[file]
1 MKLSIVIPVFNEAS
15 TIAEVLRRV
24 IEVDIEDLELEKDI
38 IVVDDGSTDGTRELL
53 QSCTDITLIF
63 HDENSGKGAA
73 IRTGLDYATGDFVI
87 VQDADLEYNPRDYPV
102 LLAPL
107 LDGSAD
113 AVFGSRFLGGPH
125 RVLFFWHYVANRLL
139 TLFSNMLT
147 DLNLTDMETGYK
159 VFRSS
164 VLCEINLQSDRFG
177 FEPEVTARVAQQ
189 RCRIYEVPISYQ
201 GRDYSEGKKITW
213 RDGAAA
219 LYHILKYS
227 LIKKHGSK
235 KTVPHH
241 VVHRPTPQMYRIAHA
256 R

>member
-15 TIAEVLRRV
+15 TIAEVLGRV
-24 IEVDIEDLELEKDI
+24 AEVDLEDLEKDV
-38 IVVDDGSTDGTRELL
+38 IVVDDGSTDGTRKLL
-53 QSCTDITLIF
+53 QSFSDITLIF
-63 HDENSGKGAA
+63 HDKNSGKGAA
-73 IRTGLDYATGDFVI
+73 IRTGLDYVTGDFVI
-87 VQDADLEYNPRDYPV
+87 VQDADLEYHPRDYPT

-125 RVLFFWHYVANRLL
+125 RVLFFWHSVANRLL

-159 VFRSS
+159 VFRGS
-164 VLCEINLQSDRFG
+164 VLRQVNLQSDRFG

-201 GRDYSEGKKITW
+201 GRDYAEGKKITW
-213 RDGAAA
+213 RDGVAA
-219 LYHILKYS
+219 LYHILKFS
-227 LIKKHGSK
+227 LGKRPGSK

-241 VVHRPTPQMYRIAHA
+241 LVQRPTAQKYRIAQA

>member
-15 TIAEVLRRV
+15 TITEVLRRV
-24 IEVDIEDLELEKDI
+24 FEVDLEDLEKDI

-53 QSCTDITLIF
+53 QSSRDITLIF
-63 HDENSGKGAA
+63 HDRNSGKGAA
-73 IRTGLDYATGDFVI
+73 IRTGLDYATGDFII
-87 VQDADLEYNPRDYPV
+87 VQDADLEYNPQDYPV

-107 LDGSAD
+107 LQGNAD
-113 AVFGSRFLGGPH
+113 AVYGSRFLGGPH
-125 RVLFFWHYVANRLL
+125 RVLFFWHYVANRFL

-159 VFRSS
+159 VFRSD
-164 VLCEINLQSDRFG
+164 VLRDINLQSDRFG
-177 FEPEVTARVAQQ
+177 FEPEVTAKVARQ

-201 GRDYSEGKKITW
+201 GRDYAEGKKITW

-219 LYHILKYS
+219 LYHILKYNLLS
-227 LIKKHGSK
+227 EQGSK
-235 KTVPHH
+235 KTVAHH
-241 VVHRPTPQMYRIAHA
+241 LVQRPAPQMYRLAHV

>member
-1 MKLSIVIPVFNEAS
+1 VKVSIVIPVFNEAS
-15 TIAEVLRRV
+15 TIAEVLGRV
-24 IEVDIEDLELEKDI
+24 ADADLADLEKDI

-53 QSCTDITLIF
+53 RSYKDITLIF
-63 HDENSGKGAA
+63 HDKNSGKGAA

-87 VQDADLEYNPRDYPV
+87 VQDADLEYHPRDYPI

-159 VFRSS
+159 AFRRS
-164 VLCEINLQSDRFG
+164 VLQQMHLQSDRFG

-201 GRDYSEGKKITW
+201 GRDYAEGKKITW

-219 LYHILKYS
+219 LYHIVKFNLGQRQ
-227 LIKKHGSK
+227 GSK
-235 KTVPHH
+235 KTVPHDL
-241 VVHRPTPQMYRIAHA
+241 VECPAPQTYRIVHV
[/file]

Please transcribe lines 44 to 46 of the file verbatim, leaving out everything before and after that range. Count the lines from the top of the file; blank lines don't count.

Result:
+159 VFRGS
-164 VLCEINLQSDRFG
+164 VLRQVNLQSDRFG